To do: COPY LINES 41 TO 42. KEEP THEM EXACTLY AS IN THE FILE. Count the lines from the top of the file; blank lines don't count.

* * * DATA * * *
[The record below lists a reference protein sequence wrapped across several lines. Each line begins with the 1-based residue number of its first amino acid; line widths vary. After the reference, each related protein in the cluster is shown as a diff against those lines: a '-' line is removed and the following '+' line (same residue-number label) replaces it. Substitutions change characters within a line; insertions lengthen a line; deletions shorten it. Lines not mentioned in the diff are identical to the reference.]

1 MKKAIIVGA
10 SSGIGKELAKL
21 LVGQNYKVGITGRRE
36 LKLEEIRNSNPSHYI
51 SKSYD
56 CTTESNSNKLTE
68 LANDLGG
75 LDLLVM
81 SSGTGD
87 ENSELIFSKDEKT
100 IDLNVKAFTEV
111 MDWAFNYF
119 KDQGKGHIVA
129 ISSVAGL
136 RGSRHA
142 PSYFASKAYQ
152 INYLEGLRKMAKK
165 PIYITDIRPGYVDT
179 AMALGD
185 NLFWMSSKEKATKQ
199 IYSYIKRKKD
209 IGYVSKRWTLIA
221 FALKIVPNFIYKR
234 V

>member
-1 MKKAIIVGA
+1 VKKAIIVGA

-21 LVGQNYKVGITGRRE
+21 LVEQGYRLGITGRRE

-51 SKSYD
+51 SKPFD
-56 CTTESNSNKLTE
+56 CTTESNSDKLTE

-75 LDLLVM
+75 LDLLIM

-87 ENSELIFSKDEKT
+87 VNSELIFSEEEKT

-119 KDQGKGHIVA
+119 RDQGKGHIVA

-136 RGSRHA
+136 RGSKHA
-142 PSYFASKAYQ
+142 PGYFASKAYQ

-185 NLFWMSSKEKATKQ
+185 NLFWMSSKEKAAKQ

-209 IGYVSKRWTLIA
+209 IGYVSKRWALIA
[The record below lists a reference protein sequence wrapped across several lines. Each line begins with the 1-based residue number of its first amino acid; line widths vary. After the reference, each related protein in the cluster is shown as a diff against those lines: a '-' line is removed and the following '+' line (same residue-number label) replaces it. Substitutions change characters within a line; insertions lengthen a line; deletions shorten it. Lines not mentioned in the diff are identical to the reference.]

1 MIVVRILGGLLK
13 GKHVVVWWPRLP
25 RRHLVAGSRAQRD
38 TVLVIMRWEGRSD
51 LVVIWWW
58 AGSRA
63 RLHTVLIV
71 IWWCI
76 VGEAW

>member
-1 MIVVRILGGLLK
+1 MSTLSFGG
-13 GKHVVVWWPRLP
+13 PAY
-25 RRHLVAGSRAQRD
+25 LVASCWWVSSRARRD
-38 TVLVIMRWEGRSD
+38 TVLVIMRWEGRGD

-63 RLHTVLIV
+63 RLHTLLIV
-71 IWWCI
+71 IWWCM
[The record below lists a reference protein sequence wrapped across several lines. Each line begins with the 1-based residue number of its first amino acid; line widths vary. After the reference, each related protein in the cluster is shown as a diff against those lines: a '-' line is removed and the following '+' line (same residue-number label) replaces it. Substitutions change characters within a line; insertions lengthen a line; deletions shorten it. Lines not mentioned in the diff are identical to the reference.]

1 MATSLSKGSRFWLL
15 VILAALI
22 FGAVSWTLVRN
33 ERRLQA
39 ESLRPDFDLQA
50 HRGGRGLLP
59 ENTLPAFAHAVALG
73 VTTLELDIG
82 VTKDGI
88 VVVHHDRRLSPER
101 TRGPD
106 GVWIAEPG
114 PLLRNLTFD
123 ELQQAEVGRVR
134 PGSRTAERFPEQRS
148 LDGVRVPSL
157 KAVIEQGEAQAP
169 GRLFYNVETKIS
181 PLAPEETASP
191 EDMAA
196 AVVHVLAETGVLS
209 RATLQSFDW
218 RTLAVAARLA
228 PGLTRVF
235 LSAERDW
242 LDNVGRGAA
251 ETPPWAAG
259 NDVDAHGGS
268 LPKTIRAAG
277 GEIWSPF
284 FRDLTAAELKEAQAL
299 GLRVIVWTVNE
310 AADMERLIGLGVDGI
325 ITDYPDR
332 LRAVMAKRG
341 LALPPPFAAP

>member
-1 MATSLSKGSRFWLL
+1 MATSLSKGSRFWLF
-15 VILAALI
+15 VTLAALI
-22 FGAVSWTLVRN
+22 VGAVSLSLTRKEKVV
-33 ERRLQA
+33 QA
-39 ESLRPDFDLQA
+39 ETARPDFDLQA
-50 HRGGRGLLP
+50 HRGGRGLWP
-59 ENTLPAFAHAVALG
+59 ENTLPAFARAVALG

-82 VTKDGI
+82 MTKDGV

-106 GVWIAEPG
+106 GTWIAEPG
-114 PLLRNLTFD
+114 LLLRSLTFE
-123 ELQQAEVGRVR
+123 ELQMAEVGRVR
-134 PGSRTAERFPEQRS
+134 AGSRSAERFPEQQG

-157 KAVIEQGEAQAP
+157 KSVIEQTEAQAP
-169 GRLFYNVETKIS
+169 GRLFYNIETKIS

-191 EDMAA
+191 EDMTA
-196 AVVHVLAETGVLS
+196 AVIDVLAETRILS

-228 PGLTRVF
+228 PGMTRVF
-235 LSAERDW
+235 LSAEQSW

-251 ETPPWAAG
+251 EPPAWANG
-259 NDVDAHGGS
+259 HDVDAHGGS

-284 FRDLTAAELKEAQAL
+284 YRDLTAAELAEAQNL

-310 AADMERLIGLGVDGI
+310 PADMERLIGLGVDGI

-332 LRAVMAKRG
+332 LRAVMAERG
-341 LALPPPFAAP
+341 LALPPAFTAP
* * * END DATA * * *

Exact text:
-136 RGSRHA
+136 RGSKHA